Mergers, acquisitions or takeovers all provide fertile pretexts for hackers. All of which introduces changes to processes which can be exploited. Moreover, they love it when an organisation migrates to new IT systems because unfamiliar technology means users are less effective at spotting anomalies. And as for a global pandemic where the majority of an organisation’s workforce is working from home – well that’s manna from heaven.
2) Hackers love innovation.
While your organisation probably talks about the need for innovation so too do the hackers! Just when a certain type of phishing or spear-phishing campaign is becoming a tad predictable, they will introduce a new innovative twist which will surprise everyone.
3) Hackers love the way users can be easily misdirected.
Like that street urchin which pours ketchup on an unsuspecting tourist to relieve them of their wallet, hackers love using clever misdirection tricks like “captchas” to avert attention from their real trick of persuading users to click on a malicious attachment or hyperlink.
4) Hackers love the power of co-incidence.
Ever wonder why those Amazon, UPS and DHL phishing emails keep on being used by hackers? It’s because of the co-incidence factor. Hackers know that there is a high-probability that one of their targets will have recently used one of these services. Ditto for services such as Office 365, Dropbox, SharePoint and GSuite.
5) Hackers love multi-taskers.
Hackers just love it when employees try to juggle tasks such as Zoom calls, RFPs, report writing, phone calls and emails all at once. Truth be told, a multi-tasking employee is much more likely to open up a dodgy attachment or URLs than an employee that performs one task at a time.
6) Hackers love curious users.
Hackers love users who open up email attachments and links willy-nilly. Curiosity is the secret-sauce in many a successful phishing campaign and helps keeps click rates high.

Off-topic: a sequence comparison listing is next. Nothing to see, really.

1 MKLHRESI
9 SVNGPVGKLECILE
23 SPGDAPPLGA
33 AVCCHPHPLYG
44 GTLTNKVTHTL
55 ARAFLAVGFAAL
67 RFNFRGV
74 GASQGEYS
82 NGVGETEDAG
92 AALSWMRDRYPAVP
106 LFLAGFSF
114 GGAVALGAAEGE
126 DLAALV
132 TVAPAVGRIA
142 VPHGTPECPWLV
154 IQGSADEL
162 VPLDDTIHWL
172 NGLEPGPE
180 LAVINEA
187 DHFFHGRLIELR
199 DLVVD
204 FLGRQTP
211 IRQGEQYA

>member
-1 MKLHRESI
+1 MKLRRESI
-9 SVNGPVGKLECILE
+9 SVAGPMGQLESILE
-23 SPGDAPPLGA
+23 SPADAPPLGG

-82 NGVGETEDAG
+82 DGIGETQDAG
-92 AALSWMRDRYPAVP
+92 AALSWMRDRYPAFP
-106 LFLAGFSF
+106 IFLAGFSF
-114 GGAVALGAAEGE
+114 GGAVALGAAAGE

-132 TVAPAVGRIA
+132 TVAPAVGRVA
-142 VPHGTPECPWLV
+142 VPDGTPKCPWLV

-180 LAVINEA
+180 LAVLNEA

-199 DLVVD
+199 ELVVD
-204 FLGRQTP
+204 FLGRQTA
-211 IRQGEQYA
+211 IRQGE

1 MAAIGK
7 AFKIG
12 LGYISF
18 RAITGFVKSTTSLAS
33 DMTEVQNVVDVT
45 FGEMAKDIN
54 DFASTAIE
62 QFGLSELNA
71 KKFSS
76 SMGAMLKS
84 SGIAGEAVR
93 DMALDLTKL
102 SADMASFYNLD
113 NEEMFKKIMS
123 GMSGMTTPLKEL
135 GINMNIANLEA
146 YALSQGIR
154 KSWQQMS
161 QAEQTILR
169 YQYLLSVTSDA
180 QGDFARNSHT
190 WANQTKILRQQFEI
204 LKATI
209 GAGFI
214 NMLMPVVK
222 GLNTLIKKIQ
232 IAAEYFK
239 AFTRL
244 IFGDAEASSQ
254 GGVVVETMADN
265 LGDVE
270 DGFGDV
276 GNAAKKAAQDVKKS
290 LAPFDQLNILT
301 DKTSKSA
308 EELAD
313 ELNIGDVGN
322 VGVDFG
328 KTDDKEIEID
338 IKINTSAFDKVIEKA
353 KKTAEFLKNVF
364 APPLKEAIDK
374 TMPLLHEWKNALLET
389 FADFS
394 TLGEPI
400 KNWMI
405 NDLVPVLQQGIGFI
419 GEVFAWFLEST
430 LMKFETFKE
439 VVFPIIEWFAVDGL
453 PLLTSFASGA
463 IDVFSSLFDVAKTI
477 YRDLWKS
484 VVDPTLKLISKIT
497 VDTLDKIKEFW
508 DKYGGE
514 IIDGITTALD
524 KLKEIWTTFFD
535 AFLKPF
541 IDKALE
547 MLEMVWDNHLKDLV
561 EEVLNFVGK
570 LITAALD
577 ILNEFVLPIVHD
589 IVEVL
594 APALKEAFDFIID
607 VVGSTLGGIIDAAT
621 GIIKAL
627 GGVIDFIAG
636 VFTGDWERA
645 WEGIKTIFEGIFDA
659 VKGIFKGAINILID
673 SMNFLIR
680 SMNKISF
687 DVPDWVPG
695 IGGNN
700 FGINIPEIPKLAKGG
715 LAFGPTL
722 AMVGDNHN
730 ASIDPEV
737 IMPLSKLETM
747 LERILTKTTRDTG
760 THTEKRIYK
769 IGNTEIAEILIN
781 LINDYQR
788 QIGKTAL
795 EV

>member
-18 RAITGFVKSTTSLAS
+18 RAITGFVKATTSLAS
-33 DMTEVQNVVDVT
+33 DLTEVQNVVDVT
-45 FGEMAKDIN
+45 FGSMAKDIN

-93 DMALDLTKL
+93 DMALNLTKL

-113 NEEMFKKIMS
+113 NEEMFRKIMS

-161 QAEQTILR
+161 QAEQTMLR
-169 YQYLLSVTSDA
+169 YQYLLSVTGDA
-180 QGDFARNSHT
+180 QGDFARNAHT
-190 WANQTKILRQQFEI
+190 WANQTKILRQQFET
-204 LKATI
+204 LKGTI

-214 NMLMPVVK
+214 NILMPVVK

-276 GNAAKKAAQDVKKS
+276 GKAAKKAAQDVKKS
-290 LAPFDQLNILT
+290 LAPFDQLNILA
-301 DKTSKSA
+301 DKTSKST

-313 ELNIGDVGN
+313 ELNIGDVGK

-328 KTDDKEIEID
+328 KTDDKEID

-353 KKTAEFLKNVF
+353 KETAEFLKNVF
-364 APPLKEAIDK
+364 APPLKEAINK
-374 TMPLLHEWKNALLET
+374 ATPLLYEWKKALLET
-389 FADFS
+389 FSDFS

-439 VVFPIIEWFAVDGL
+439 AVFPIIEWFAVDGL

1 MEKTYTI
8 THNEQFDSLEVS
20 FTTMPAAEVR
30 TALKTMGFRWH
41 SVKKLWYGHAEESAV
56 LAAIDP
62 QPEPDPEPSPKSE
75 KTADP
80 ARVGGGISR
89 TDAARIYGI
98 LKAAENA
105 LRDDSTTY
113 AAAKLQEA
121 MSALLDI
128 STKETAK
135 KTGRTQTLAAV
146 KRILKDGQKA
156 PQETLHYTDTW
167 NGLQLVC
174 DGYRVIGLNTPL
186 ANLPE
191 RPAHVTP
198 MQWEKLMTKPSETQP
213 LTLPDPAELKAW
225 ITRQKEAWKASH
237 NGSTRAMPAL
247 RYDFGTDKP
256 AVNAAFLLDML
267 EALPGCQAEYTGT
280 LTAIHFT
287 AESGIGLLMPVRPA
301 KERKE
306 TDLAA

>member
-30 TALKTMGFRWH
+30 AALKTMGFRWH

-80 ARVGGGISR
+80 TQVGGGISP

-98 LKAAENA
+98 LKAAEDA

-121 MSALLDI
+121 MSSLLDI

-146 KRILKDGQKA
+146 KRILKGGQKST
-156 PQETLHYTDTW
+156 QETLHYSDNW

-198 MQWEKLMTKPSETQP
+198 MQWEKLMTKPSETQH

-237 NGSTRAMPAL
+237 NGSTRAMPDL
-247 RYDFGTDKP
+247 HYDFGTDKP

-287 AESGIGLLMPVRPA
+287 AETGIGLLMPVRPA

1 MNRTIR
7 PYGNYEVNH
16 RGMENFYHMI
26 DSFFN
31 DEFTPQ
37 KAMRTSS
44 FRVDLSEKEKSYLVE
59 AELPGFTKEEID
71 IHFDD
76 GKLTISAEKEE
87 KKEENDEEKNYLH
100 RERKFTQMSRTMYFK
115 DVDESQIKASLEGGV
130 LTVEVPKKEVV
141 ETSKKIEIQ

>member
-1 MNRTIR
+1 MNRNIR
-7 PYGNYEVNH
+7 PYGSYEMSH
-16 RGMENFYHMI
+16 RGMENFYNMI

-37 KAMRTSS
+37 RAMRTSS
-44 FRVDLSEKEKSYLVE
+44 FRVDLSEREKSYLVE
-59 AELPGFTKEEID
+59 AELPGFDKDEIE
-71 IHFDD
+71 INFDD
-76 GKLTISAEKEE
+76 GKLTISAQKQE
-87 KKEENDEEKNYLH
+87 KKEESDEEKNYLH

7) Hackers love organisational silos.
Departments or teams which suffer from poor communication or which are not on the best terms with each other can provide hackers with a great opportunity. Your accounts department, for example, might be on frosty terms with the sales department. This means that a dodgy macro-laden Office document is much more likely to get opened because Sales is not really sure what Accounts is up to these days. Such interdepartmental unfamiliarity breeds some great hacking opportunities.
8) Hackers love the “we’re-not-a-target” mindset
Hackers love it when employees think their organisation or industry would never be an attractive target for hackers. The “we’re-not-a-target” mindset makes their job a lot easier.
9) Hackers love users who place a lot of trust in their organisation’s firewall or end-point security software.
There is nothing like a false sense of security imbued by firewalls and end-point security software to lull users into the belief that all the nasty stuff gets filtered out before it reaches their inbox.
10)Hackers love exploiting false trust cues.
Humans can be suckers when it comes to falling for false trust cues. Remember, it’s easier for a burglar to break into a house with a high-viz jacket than it is with a tracksuit. Experienced hackers know this too. If a trust entity can be piggybacked on, the travails of a hacker can be much more successful. That is why you’ll often see
Microsoft domains (such as Microsoft.net or forms.office.com) exploited for phishing purposes. That’s why so many malicious apps can be found on the Google Play Store. It is also why hackers love using hijacked “trusted” email accounts (such as from suppliers) to execute campaigns.